We must all play our part to beat this crisis
THE Prime Minister’s message could hardly have been more sombre.
Flanked by the Government’s two top scientists, Boris Johnson warned that the worst health crisis in a generation has barely begun.
Even with maybe 10,000 already infected by coronavirus (against the official total of 596), we are still in what Churchill might have called ‘the phoney war’.
At the peak of the pandemic – which is probably three months away – many millions may be affected. And for anyone who doubts the seriousness and virulence of this viral strain, Mr Johnson had this painful thought: ‘Many more families are going to lose loved ones before their time.’
But for all the daunting news, there is something reassuring about the calm and measured way this triumvirate is going about its task.
Mr Johnson struck a suitably concerned but resolute note. His technical wing-men stuck firmly to the science. All three cautioned against panic. We must delay the peak as long as possible, they said, so the general population can build up immunities and the NHS is not overwhelmed. A few more weeks will take us towards the summer, when viruses are generally less potent and demands on hospitals are less.
For now, at least, the measures they suggest are far less dramatic than in some other countries – notably Italy, which is in complete lockdown. Anyone with flu-like symptoms should stay at home for a week ( along with other members of the household), keep a close eye on the elderly and keep up the personal hygiene.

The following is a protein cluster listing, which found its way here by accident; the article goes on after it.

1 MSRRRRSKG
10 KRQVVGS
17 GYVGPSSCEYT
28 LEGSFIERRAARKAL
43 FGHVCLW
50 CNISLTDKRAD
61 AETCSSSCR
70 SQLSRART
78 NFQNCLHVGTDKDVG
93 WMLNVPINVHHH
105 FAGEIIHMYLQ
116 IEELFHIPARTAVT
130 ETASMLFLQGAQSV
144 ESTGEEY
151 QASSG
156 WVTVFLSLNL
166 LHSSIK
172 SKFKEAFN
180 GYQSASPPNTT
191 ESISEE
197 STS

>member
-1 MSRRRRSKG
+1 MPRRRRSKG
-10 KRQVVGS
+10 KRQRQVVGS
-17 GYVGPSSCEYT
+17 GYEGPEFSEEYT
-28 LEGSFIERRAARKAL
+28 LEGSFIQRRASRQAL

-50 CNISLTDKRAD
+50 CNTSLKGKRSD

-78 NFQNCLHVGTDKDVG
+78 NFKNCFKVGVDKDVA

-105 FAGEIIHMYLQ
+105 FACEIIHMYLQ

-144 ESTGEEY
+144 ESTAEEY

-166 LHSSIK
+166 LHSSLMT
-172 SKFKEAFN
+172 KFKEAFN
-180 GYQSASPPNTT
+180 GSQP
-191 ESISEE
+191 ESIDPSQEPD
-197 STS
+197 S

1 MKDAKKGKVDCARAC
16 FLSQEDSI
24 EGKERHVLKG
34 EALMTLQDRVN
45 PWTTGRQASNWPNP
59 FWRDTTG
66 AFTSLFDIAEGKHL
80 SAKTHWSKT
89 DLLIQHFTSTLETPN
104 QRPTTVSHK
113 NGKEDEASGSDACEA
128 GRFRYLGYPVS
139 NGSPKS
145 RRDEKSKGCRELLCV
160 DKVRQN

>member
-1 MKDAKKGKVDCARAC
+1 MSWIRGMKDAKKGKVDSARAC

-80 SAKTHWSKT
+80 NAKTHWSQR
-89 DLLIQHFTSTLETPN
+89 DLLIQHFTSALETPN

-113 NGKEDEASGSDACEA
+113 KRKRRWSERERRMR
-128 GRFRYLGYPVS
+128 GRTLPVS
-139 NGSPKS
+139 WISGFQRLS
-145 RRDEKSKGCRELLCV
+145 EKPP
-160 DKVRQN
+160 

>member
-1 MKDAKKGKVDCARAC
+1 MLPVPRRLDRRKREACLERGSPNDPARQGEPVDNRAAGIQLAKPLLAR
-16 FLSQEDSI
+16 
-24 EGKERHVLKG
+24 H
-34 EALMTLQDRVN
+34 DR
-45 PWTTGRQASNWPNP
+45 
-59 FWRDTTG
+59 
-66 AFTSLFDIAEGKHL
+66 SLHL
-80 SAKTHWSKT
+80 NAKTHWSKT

That was more or less it. No flight bans, no blanket cancellation of sporting fixtures, no mass closure of schools, cafes and pubs.
Chief Scientific Adviser Sir Patrick Vallance believes shutting schools could be counterproductive, especially if the children were looked after by Granny and Grandad while their parents were at work. In any case, children appear to be less susceptible to the worst symptoms of this illness.
Counter-intuitively, Sir Patrick also said there was no evidence that the virus spreads more quickly in a crowd.
And as for flights, the virus is already here and has a foothold. Attempts to keep it out are too late.
There will be some who advocate tougher measures, and that is entirely understandable. But the scientists also warned against fatigue. If people are told to stay at home indefinitely in the early stages of the epidemic, they will become increasingly bored and angry.
Staying indoors without visitors for a week would be exasperating enough. But three months? There’s only so much daytime television and box- set bingeing any sane human being can stand.
Striking the right tone at this press conference was not easy, but Boris and his boffins carried it off well.
At this stage, we must trust their judgment and do as they say. There will however, be far more difficult days ahead.
If the ‘reasonable worst- case’ scenario outlined by Chief Medical Officer (and now celebrity brainbox) Chris Whitty comes true, by mid- summer millions of people will have coronavirus. Mortality rates, especially among the vulnerable elderly, will be soaring and we still won’t be over the hump.
It is then that Mr Johnson’s mettle will really be tested.
There will inevitably be accusations of doing too little too late and the cries of grieving relatives will ring in his ears. But for now we can only hope this vision is overpessimistic and follow the scientific advice. It’s the best we have.
As Mr Johnson says, we are on a hard road but together we will see off this crisis. However, for that to happen, everyone in the country must play their part.